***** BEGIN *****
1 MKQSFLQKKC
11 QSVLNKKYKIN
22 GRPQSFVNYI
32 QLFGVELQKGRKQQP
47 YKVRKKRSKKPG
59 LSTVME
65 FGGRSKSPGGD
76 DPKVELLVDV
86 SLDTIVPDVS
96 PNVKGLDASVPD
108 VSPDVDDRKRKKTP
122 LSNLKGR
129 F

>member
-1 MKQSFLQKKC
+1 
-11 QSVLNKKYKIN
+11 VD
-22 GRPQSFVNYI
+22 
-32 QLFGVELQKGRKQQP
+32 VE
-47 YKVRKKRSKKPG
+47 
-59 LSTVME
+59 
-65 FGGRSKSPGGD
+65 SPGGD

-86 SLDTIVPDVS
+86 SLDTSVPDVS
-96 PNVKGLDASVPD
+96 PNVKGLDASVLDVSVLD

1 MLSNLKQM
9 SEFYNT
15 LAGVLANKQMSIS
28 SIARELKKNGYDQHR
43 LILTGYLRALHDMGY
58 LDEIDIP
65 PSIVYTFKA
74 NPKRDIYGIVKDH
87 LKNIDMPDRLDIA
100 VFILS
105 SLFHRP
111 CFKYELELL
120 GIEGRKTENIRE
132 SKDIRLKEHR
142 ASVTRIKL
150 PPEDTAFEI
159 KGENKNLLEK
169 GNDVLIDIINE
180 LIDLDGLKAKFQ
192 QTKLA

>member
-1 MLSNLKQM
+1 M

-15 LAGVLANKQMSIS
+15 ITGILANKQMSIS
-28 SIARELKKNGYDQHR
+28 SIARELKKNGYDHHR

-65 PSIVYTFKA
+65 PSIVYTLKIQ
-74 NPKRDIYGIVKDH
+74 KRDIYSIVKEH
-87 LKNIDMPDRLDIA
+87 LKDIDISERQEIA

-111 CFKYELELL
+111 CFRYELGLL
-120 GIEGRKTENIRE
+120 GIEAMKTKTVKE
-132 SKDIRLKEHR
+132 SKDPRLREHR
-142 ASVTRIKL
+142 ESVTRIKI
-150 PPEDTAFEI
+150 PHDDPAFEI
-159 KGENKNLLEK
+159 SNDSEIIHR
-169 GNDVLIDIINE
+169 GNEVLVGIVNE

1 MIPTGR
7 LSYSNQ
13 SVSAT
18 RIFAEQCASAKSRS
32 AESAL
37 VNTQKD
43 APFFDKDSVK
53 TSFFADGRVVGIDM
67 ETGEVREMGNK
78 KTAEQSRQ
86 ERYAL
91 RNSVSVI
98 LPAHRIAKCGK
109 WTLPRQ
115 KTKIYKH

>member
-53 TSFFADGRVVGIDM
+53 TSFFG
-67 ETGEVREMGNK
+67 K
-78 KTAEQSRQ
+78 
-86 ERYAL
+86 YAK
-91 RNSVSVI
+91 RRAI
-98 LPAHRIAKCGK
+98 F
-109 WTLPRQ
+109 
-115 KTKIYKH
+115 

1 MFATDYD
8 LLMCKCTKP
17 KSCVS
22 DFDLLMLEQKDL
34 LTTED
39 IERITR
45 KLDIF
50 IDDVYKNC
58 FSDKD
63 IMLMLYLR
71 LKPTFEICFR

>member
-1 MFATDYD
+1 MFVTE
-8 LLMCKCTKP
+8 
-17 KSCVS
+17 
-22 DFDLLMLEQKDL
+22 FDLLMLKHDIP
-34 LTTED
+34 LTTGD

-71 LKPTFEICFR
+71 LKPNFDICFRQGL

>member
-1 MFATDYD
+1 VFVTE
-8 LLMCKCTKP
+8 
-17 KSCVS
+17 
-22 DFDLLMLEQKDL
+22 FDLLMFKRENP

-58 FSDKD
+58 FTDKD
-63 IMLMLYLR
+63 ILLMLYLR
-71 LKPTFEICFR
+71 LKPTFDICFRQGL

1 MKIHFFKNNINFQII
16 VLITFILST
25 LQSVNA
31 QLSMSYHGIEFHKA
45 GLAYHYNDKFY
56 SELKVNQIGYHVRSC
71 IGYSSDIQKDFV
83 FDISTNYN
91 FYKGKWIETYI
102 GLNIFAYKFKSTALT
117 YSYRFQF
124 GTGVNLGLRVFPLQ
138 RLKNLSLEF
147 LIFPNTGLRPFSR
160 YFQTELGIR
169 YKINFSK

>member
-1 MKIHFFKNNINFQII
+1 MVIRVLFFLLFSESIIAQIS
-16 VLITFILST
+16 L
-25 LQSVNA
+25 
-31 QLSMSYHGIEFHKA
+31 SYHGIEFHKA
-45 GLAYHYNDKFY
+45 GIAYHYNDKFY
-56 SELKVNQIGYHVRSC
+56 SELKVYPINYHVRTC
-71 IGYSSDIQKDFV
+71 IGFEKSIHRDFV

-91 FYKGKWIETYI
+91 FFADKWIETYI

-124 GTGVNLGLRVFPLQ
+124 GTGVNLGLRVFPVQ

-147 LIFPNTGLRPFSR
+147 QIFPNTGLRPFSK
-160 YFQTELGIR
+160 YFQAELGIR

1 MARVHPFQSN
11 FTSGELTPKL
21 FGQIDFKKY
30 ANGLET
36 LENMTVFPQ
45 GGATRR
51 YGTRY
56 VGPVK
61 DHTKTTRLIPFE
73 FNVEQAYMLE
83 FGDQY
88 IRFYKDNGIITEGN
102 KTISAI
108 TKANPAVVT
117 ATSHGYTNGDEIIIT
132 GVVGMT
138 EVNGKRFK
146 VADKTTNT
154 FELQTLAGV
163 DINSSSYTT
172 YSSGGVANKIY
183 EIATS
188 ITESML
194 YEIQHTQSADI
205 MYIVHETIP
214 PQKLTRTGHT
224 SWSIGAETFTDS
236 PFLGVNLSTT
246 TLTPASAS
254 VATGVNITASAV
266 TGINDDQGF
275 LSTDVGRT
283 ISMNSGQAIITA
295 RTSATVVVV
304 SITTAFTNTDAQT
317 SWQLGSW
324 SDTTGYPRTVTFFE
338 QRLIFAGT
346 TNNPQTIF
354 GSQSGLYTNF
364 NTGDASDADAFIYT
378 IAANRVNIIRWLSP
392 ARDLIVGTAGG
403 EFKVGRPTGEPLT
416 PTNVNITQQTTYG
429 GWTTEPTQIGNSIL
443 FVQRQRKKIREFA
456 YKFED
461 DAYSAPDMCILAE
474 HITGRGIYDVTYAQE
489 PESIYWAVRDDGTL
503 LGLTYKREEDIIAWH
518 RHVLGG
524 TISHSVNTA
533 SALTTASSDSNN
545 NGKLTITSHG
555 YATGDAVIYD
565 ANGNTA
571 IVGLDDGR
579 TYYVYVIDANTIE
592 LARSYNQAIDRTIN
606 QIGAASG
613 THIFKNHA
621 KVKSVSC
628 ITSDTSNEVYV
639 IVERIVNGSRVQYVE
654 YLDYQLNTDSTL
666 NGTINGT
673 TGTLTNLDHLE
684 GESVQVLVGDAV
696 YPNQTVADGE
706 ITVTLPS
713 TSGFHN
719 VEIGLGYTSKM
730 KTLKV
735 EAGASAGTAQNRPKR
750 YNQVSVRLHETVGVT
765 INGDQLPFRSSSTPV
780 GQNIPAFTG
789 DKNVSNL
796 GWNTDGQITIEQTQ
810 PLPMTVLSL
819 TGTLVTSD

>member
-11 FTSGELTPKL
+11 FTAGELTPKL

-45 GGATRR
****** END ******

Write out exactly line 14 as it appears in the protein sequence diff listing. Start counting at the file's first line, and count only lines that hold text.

>member